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Galen (AD 129–c.210)

DOI
10.4324/9780415249126-A051-1
DOI: 10.4324/9780415249126-A051-1
Version: v1,  Published online: 1998
Retrieved May 20, 2019, from https://www.rep.routledge.com/articles/biographical/galen-ad-129-c-210/v-1

Article Summary

Galen was the most influential doctor of late Greco-Roman antiquity. But he was also a notable philosopher, who desired to effect a synthesis of what was best in the work of his predecessors, not only in medicine but also in logic, epistemology, philosophical psychology and the philosophy of science and explanation. In logic he made use of both Aristotelian and Stoic material, but supplemented them with his own treatment of relational logic. His epistemology, while resolutely anti-sceptical on the grounds that nature could not have furnished us with systematically delusive sense-organs, was none the less sober and cautious: some philosophers’ questions are simply unanswerable. He attacked the Stoics’ unitary psychology, establishing by means of detailed experiments that the brain was the source of voluntary action. Finally, drawing on the philosophical and medical tradition, he crafted a theory of cause and explanation sophisticated enough to rebut the sceptical challenges to such notions, and rich enough to enable him to construct a comprehensive physiology and pathology on its basis.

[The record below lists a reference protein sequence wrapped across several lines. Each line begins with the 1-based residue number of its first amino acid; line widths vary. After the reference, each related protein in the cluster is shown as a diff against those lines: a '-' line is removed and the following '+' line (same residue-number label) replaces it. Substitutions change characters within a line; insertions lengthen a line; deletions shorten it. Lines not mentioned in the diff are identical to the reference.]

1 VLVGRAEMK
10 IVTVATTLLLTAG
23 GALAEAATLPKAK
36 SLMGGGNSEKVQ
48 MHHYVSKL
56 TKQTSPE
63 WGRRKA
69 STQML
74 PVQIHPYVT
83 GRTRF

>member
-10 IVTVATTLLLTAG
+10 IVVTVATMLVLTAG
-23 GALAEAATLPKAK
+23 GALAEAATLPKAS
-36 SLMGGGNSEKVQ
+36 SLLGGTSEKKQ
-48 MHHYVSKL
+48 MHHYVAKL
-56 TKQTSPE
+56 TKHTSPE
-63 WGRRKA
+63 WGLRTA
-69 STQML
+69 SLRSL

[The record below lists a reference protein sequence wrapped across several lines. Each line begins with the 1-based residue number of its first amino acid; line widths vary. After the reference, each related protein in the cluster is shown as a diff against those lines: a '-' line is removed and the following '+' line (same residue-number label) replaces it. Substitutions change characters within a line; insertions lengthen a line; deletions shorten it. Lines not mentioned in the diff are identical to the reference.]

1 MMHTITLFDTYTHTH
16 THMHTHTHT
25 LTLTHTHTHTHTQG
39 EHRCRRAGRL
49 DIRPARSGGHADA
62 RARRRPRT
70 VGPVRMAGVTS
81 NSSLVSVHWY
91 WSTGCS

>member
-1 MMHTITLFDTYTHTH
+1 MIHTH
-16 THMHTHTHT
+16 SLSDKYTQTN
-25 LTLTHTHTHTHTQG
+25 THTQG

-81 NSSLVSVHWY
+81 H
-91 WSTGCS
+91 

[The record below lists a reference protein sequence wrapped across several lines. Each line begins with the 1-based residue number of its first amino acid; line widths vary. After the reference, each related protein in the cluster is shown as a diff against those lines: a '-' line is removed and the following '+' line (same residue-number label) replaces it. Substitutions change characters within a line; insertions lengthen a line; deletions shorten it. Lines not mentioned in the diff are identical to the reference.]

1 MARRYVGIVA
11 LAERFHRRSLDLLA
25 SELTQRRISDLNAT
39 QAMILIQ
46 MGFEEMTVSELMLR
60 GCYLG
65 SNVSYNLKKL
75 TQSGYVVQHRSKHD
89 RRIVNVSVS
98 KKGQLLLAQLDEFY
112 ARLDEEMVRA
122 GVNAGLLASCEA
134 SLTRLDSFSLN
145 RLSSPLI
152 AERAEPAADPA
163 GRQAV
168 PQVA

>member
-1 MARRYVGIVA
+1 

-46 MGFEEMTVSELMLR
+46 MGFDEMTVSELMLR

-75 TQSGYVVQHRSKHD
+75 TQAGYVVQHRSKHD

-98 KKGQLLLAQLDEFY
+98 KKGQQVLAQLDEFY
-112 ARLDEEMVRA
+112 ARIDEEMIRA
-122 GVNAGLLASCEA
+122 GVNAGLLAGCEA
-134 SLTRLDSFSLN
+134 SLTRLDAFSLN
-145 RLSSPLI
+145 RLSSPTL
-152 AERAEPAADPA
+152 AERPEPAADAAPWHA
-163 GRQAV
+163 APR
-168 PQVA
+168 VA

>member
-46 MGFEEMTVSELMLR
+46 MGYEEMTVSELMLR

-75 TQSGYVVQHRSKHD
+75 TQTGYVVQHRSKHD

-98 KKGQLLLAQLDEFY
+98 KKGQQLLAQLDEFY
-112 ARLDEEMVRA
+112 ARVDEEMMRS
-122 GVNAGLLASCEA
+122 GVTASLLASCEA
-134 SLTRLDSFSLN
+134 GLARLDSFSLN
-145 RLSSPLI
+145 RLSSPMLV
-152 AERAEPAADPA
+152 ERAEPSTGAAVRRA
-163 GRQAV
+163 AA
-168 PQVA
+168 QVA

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Citing this article:
Hankinson, R.J.. Galen (AD 129–c.210), 1998, doi:10.4324/9780415249126-A051-1. Routledge Encyclopedia of Philosophy, Taylor and Francis, https://www.rep.routledge.com/articles/biographical/galen-ad-129-c-210/v-1.
Copyright © 1998-2019 Routledge.

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